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Israel Supreme Court: Bedouin have no indigenous rights

A recent Supreme Court ruling refusing to recognize Bedouin land rights sets a legal precedent for the state to endlessly appropriate Palestinian lands. 

A Bedouin man confronts Israeli policemen during the destruction of the unrecognized village of Al-Araqib (photo: Activestills)

A Bedouin man confronts Israeli policemen during the destruction of the unrecognized village of Al-Araqib (photo: Activestills)

Israel’s Supreme Court made a significant ruling this week, setting a precedent for the state to approve the expropriation of Palestinian land in future cases, specifically inside Israel.

The court rejected a five-year old petition filed by the Al Uqbi family to recognize its ownership over a large plot of land in Israel’s Negev/Naqab Desert. The land also includes the unrecognized village Al Arakib, which is still in its own legal battle for recognition from the stae.

According to Attorney Michael Sfard, who represented the Ul Uqbi family, no one is arguing with the fact that the family has been living in this area for centuries. However, the ruling does not recognize the family’s ownership of the land since it defines it as consisting of stone houses and written deeds as proof of ownership. Bedouin have traditionally lived in tent structures and their ownership was passed down orally, such that they do not fit that definition. As Sfard points out, the judgement uses “cultural bias to uphold Western notions of what a ‘human settlement’ is.”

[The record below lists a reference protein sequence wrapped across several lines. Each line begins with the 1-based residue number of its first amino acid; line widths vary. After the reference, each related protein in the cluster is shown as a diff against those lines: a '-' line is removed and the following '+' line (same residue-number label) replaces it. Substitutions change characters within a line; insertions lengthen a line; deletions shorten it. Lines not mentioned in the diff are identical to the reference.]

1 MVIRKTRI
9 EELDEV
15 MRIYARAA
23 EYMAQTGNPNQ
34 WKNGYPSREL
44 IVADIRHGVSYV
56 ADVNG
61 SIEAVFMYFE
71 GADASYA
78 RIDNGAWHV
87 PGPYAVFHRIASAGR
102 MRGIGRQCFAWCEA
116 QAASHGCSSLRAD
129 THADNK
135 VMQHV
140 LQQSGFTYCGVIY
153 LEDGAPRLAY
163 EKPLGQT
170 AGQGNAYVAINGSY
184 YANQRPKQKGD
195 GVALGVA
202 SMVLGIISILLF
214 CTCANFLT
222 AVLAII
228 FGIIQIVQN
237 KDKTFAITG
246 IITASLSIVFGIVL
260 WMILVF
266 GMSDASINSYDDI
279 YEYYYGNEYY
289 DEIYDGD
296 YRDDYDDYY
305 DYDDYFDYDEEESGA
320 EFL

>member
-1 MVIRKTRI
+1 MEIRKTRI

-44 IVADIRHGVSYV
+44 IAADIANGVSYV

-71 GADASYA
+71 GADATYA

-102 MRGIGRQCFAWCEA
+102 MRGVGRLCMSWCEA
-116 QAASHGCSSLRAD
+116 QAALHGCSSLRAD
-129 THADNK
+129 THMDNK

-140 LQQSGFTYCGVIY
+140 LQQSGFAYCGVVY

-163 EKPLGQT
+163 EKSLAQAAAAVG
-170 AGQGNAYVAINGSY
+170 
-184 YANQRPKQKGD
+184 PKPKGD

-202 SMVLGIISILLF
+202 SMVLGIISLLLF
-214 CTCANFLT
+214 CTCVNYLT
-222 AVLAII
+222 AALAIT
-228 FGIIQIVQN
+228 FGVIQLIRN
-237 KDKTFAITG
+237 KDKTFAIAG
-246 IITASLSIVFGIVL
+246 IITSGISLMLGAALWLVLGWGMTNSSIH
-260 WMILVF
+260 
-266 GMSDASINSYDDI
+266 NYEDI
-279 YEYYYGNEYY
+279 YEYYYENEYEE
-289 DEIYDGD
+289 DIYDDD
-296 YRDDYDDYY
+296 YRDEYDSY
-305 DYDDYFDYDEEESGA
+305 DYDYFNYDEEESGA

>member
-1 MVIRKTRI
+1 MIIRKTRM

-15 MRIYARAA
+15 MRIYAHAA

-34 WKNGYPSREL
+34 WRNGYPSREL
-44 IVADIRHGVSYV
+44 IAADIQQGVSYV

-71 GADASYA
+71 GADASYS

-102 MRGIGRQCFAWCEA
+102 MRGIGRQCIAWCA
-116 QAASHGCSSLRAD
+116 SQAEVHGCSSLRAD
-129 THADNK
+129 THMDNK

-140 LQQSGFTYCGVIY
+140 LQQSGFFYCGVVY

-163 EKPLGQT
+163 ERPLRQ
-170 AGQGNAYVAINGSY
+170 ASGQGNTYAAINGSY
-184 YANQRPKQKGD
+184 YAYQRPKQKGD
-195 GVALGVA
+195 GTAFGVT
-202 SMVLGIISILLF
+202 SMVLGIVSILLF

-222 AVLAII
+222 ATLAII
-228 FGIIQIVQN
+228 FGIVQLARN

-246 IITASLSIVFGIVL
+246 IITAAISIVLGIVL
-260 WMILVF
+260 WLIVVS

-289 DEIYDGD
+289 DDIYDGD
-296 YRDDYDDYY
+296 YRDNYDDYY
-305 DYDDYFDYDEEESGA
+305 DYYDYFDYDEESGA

The petition called for recognition of ownership over the family’s historical lands, from which they were expelled in the 1950s. The ruling, which went largely un-reported in the Israeli media, effectively means the state does not recognize Bedouin rights to the land, clearing the path for it to continue to legalize the expropriation of Palestinian lands, whether inside Israel or in the West Bank.

The decision not only fails to acknowledge the distinct historical and cultural heritage of this Bedouin community, it is also a major contradiction: while Bedouin property rights are not recognized, the Zionist purchase of land from Bedouin before the state was established is. If the court recognizes land deals made with the Bedouin, it necessarily implies that it recognizes their ownership. But according to Sfard, the court simply disregarded this fact. Israeli officials often claim that the country was established through the legitimate purchase of land from Arabs, not through forceful expropriation.

“The bottom line: hundreds of thousands of Bedouin have lived for centuries in the Negev, but as the court astonishingly said, the Bedouin way of life does not create any legal rights in the lands they lived on and cultivated for generations,” Michael Sfard says.

While the village of Al Arakib’s legal struggle with the Be’er Sheva court is still ongoing, the Supreme Court decision indicates it will be nearly impossible for the village to win any legal claims to their land. The court also dismissed all arguments based on international law as it relates to indigenous people, since these claims have yet to become binding under international law.

The land belonging to the unrecognized village of Al Arakib, like countless plots of land in the Negev, was expropriated under the Land Appropriation Law of 1953. The law allowed the state to easily expropriate land for purposes of “development, settlement and security,” with a few ludicrous stipulations: that the land was not in its owner’s possession on April 1, 1952, and that the state use the land for purposes of development, settlement or security, or at least that it needs the land for those purposes. In reality, the state dispossessed the village residents of their land, and has not once used their land for any purpose.